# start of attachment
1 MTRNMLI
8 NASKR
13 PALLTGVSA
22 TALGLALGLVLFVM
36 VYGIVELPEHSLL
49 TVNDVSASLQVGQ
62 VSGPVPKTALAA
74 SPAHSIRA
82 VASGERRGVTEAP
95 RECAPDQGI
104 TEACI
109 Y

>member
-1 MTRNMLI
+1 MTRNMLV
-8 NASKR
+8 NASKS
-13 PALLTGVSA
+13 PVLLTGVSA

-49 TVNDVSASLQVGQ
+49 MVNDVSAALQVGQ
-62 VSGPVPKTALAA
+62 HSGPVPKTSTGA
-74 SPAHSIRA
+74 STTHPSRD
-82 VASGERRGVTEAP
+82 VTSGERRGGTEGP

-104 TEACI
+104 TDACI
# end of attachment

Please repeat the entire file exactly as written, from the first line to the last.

1 MTRNMLI
8 NASKR
13 PALLTGVSA
22 TALGLALGLVLFVM
36 VYGIVELPEHSLL
49 TVNDVSASLQVGQ
62 VSGPVPKTALAA
74 SPAHSIRA
82 VASGERRGVTEAP
95 RECAPDQGI
104 TEACI
109 Y

>member
-1 MTRNMLI
+1 MTRNMLV
-8 NASKR
+8 NASKS
-13 PALLTGVSA
+13 PVLLTGVSA

-49 TVNDVSASLQVGQ
+49 MVNDVSAALQVGQ
-62 VSGPVPKTALAA
+62 HSGPVPKTSTGA
-74 SPAHSIRA
+74 STTHPSRD
-82 VASGERRGVTEAP
+82 VTSGERRGGTEGP

-104 TEACI
+104 TDACI